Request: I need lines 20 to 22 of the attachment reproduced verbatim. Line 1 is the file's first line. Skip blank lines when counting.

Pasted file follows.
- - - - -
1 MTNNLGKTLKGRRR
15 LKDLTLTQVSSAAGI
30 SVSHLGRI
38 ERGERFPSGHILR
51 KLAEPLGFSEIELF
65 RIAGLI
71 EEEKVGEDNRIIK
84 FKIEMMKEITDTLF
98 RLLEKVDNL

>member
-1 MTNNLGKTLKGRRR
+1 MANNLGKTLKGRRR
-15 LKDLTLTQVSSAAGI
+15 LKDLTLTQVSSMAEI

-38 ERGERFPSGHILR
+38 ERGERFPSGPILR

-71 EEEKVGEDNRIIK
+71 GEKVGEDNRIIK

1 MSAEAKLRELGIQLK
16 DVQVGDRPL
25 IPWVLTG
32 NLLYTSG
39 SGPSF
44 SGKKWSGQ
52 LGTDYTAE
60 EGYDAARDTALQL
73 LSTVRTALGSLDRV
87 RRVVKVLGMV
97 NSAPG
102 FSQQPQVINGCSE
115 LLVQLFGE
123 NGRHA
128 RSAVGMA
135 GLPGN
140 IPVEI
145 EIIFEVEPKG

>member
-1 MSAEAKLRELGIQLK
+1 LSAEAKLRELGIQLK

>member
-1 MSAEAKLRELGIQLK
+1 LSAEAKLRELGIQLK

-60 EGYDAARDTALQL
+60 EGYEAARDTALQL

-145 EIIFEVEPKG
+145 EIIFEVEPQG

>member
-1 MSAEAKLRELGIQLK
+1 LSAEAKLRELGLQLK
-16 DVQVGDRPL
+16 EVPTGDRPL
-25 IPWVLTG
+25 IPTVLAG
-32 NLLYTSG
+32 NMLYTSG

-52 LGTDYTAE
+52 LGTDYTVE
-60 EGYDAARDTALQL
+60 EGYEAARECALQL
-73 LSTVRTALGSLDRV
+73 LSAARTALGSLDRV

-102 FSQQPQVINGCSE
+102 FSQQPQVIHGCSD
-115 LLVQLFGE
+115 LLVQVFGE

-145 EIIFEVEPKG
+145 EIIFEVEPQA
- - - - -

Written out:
16 DVQVGDRPL
25 IPWVLTG
32 NLLYTSG